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The literature on ethics currently recommends more research on the emotional underpinnings of ethical decision-making. The current study takes up the challenge, addressing this research gap by theorising and empirically testing, through four studies (with different methodologies, e.g., survey design, lab experiment), the link between envy—malicious versus benign—and beliefs in unethical consumer behaviour as moderated by religiosity. We show that while malicious envy enhances different types of unethical consumer beliefs, this effect is dampened by the presence versus absence of religiosity (when religiosity was both measured and manipulated through thoughts of God priming). We also show that moral awareness mediates this effect. The findings contribute to theory and practice.
... 15 As one of the most common negative emotions following comparative behavior, envy is inherently painful, yet benign envy focuses on selfimprovement, and malicious envy focuses on harming others. 16 Therefore, this focus shift might result in opposing behaviors: positive and negative. Informal learning, the most common form of learning in the workplace, 17,18 effectively enhances personal capabilities and competence, while social undermining, a subtle and unnoticeable disruptive behavior, 19 negatively impacts others. ...
... Specifically, the upward social comparison makes temporary agency workers lower their self-evaluations, inducing feelings of inferiority and frustration but also making them aware of the gap between themselves and permanent employees, prompting motivation for self-improvement. 35,36 Benign envy encourages temporary agency workers to achieve their desired outcomes through "challenging behaviors", 16,37 that is, to generate informal workplace learning behaviors. Thus, the following hypothesis is proposed: ...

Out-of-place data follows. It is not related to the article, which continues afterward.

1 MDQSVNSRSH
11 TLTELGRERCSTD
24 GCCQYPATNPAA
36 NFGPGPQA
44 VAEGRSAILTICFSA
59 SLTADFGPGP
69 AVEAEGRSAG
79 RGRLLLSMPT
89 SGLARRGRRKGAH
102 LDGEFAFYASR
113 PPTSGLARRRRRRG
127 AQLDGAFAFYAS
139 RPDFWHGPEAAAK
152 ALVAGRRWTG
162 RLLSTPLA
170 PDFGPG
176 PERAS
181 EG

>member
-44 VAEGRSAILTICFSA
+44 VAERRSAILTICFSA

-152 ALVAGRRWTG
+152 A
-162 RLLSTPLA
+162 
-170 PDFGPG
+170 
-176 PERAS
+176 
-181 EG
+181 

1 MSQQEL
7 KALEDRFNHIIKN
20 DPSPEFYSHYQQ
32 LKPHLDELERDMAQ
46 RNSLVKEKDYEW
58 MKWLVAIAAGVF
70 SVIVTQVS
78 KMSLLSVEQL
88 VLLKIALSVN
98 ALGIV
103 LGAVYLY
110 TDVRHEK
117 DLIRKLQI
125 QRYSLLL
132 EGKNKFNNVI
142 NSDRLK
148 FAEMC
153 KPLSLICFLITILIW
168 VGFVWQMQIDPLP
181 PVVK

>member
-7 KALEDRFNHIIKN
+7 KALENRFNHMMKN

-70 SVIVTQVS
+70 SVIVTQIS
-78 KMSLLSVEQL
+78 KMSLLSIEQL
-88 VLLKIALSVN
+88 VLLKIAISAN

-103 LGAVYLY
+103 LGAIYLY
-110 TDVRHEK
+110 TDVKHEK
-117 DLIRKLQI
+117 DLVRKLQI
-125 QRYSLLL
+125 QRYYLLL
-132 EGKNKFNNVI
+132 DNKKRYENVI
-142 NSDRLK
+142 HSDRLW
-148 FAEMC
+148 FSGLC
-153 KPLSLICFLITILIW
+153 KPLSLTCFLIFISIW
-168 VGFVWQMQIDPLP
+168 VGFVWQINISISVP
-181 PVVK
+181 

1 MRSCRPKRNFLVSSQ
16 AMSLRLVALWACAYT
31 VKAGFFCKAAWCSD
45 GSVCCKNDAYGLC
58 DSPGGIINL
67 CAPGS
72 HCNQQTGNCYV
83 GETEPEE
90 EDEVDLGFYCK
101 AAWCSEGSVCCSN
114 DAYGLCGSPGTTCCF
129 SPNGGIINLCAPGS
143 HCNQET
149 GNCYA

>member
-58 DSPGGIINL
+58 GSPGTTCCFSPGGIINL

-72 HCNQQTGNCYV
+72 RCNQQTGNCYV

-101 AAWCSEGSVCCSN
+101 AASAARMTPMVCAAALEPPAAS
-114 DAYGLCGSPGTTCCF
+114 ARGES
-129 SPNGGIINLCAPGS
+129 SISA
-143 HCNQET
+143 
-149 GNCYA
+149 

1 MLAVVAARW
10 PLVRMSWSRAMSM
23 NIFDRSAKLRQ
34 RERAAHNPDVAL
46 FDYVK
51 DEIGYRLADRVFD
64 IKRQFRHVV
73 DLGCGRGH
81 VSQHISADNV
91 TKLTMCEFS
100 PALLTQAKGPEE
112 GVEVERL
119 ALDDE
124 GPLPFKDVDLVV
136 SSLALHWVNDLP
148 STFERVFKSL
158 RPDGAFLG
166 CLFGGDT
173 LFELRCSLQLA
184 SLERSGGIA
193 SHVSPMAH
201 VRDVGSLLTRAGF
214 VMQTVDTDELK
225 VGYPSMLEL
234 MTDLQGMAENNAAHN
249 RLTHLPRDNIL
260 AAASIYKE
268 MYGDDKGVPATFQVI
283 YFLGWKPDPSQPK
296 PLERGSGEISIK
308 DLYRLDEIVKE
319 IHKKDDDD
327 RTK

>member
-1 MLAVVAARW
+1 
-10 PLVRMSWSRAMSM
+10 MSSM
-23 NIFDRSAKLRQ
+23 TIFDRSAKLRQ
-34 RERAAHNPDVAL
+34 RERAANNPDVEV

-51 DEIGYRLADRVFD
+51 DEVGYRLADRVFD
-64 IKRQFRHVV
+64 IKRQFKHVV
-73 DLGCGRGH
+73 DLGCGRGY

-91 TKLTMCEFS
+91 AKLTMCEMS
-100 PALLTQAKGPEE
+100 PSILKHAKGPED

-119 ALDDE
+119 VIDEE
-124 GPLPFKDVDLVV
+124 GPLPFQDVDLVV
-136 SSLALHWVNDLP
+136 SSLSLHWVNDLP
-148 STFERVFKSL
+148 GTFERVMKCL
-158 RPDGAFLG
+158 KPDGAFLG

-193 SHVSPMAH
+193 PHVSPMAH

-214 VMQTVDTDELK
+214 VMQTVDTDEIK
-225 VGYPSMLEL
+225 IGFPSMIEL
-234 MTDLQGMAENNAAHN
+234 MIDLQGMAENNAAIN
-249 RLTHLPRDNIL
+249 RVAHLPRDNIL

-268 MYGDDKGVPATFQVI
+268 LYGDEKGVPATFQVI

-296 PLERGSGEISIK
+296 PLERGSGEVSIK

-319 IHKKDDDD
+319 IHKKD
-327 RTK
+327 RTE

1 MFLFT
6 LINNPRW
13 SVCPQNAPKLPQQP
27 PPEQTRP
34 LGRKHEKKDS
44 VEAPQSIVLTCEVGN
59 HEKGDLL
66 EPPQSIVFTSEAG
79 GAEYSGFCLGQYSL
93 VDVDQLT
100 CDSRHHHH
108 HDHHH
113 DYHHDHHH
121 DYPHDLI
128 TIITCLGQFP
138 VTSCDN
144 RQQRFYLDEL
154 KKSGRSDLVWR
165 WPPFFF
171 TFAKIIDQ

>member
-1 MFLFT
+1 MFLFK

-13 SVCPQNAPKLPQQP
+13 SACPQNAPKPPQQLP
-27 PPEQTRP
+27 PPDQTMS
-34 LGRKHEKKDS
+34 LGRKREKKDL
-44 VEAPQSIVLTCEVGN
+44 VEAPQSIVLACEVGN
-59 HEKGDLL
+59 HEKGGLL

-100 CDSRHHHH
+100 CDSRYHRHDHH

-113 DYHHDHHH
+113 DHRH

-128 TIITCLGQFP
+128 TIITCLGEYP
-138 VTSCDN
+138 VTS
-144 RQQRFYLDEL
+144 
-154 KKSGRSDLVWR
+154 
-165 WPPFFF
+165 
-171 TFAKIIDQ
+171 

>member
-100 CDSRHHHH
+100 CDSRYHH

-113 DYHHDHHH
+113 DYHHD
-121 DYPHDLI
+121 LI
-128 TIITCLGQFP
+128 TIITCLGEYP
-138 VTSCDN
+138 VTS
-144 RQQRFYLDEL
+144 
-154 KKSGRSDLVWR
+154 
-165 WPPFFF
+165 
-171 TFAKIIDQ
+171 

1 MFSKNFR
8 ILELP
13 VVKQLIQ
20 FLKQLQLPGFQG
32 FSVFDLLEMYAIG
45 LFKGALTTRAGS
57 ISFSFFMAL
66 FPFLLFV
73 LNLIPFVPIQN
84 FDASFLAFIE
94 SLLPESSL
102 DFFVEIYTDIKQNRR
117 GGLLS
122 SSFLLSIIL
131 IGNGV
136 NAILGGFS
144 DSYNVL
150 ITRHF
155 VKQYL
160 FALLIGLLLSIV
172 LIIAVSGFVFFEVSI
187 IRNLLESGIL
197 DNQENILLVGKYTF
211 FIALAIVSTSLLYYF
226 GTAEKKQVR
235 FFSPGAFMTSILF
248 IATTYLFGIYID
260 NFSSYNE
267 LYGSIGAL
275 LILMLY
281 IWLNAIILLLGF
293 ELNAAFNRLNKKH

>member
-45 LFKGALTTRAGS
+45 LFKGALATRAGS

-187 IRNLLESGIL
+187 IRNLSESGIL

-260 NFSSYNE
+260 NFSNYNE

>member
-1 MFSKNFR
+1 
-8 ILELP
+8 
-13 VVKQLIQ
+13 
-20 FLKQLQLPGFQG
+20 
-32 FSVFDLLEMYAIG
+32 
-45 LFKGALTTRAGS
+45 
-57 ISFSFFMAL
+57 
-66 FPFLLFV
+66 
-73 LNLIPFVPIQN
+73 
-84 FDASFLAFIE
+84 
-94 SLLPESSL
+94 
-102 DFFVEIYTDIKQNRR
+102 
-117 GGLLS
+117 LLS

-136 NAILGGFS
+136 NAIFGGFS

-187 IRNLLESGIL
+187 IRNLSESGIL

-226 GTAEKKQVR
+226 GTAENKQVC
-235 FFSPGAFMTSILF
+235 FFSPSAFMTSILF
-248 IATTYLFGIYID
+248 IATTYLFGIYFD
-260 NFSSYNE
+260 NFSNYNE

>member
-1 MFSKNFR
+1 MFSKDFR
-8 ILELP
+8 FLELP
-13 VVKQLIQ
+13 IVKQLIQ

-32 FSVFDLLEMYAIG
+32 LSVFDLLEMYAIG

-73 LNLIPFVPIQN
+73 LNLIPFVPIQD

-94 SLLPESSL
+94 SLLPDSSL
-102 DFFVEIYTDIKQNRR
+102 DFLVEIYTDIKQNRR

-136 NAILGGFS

... Therefore, the reaction of the envier is to attempt to lower the level of the envied, 38 such as implementing schadenfreude, slander, hostility, and belittlement. 16,39 Unlike benign enviers who turn their attention to their own efforts, malicious envy enviers shift their focus to the envied, hoping that the envied lose their advantages and their success is ruined. Thus, temporary agency workers experiencing malicious envy are likely to diminish the advantages of those they envy by damaging their interpersonal relationships, reputation, etc. Social undermining refers to behaviors intended to hinder, over time, the ability to establish and maintain positive interpersonal relationships, work-related success, and favorable reputation, such as delaying someone's work, withholding important or required information, giving someone the silent treatment, speaking ill of someone behind their back, spreading rumors about someone. ...
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Temporary agency workers are becoming increasingly critical as a supplementary workforce within enterprises, inevitably leading upward social comparisons with permanent employees. However, existing research pays little attention to this phenomenon, which cannot provide theoretical guidance for the management of temporary agency workers. To fill this gap, our study utilizes the cognitive appraisal theory of emotion to construct a dual-path moderated mediation model, examining how upward social comparison is associated with positive and negative behaviors through two distinct forms of envy. Through the questionnaire survey, data is collected from 882 temporary agency workers in a Chinese temporary staffing firm. The results reveal that upward social comparison is associated with both benign and malicious envy, which in turn respectively relate to informal workplace learning and social undermining behavior. Additionally, psychological availability moderates the relationship between upward social comparison and envy, such that when psychological availability is higher (vs lower), the positive effect of upward social comparison on benign envy is stronger and the positive effect of upward social comparison on malicious envy is weaker. Moreover, psychological availability further moderates the indirect effect of upward social comparison on employee behavior. When psychological availability is higher (vs lower), the positive indirect effect of upward social comparison on informal workplace learning via benign envy is stronger, whereas the positive indirect effect of upward social comparison on social undermining via malicious envy is weaker. Our study enriches the theoretical research perspective of upward social comparison and provides insights for managing temporary agency workers. Our study is the first to explore the dual behavioral choices of upward social comparison of temporary agency workers and apply the cognitive appraisal theory of emotion to social comparison. The results indicate that organizations can improve the psychological availability of temporary agency workers to stimulate learning behavior and reduce social undermining behavior to achieve a win-win situation between temporary agency workers and organizations.